In talks, readings and conversations, speakers from the worlds of poetry, film and psychoanalysis explore the power of images in memory, imagination and poetry. How is an image re-rendered in a poem, and how might perception be influenced by the poet’s internal world?
Gerry Byrne on the transformational power of words and images in poetry and psychotherapy.
Valerie Sinason on the language of trauma and dissociation.
Mark Solms on ‘The Mind of the Artist’.
Eliza Kentridge, poet and artist, reading from and introducing Signs for an Exhibition, and in conversation with Mark Solms.
PoetryFilms selected by Zata Banks and introduced by the filmmakers themselves.
Maurice Riordan with a ‘poem on the couch’, conducting an in-depth analysis of a single poem, ‘Santarém’ by Elizabeth Bishop.
Pascale Petit on ‘Pained Hearts and Painted Sorrows’; how imagery and images filter pain; exploring the creative dialogue she has developed with the work of Frida Kahlo.
£62 full / £46 concs (with £5 off for members of Freud Museum and/or The Poetry Society)
Booking now open. Visit the Freud Museum’s Eventbrite to buy your tickets.
Gerry Byrne is a consultant nurse and child and adolescent psychotherapist, working in the NHS and privately in Oxford. He is clinical lead for the Family Assessment and Safeguarding Service (Oxon, Wilts and BaNES) and the Infant Parent Perinatal Service (Oxon). With two colleagues he runs the annual Children in Troubled Worlds conference which promotes the contributions psychoanalytic thinking and the arts can make to work with troubled children and with Janet Bolam, theatre director and writer, he runs Between the Lines – Writers and Psychotherapists in Conversation. www.bolamandbyrne.co.uk
Valerie Sinason is a poet, author, child and adult psychotherapist and adult psychoanalyst. She is Director of the Clinic for Dissociative Studies in London and Honorary Consultant Psychotherapist to the Cape Town Child Guidance Unit.
Mark Solms is Director of Neuropsychology at the University of Cape Town. He is a member of the British, American and South African Psychoanalytical Associations, and has won many awards, including the Sigourney Prize. He has published over 300 articles and six books. He is editor and translator of the forthcoming Revised Standard Edition of the Complete Psychological Works of Sigmund Freud (24 vols) and the Complete Neuroscientific Works of Sigmund Freud (4 vols).
Eliza Kentridge was born in Johannesburg in 1962. She moved to England in the late 1980s and has lived in Essex for the past 25 years. She is an artist who works in many media, though she is primarily known for her stitched drawings and applique flags. Her literary leanings, evident since childhood, now result in her first book of poetry: Signs For An Exhibition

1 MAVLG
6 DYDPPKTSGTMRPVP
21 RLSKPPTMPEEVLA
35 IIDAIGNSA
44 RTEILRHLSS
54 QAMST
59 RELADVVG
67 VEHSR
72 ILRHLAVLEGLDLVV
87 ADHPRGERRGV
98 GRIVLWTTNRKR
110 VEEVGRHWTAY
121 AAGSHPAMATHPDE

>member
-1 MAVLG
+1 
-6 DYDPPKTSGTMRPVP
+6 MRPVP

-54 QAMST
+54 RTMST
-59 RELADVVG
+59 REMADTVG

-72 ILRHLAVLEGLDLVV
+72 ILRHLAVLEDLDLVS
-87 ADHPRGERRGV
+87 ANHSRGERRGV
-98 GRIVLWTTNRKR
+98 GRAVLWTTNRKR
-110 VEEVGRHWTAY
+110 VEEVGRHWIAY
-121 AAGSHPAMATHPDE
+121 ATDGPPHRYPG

Maurice Riordan’s poetry collections include The Water Stealer (Faber, 2013) and The Holy Land (Faber, 2007). He has recently edited The Finest Music: Early Irish Lyrics (Faber, 2014). He is Professor of Poetry at Sheffield Hallam University and the editor of The Poetry Review.
Pascale Petit is a poet living in Cornwall. Her sixth collection Fauverie was shortlisted for the 2014 T S Eliot Prize, poems from it won the 2013 Manchester Poetry Prize. Her fifth collection What the Water Gave Me: Poems after Frida Kahlo was shortlisted for both the T S Eliot Prize and Wales Book of the Year, and was a Book of the Year in the Observer. Pascale has had four collections shortlisted for the T S Eliot Prize and chosen as Books of the Year in the Times Literary Supplement, Independent and Observer. She is the recipient of a Cholmondeley Award. Bloodaxe will publish her seventh collection Mama Amazonica in 2017.
PoetryFilm is the highly influential research art project founded by British artist Zata Banks in 2002, celebrating poetry films and other experimental text/image/sound material. Since 2002, PoetryFilm has presented over 70 events at venues including Tate Britain, ICA, FACT Liverpool, Cannes Film Festival, CCCB Barcelona, O Miami, The Royal College of Art, and Curzon Cinemas. Zata Banks has also judged poetry film prizes for the Southbank Centre in London, Zebra Festival in Berlin, and Carbon Culture Review in America. PoetryFilm is supported by Arts Council England, and is an accredited member of Film Hub London, part of the BFI Audience Network. The PoetryFilm Archive, which at present contains about a thousand artworks, welcomes submissions all year round.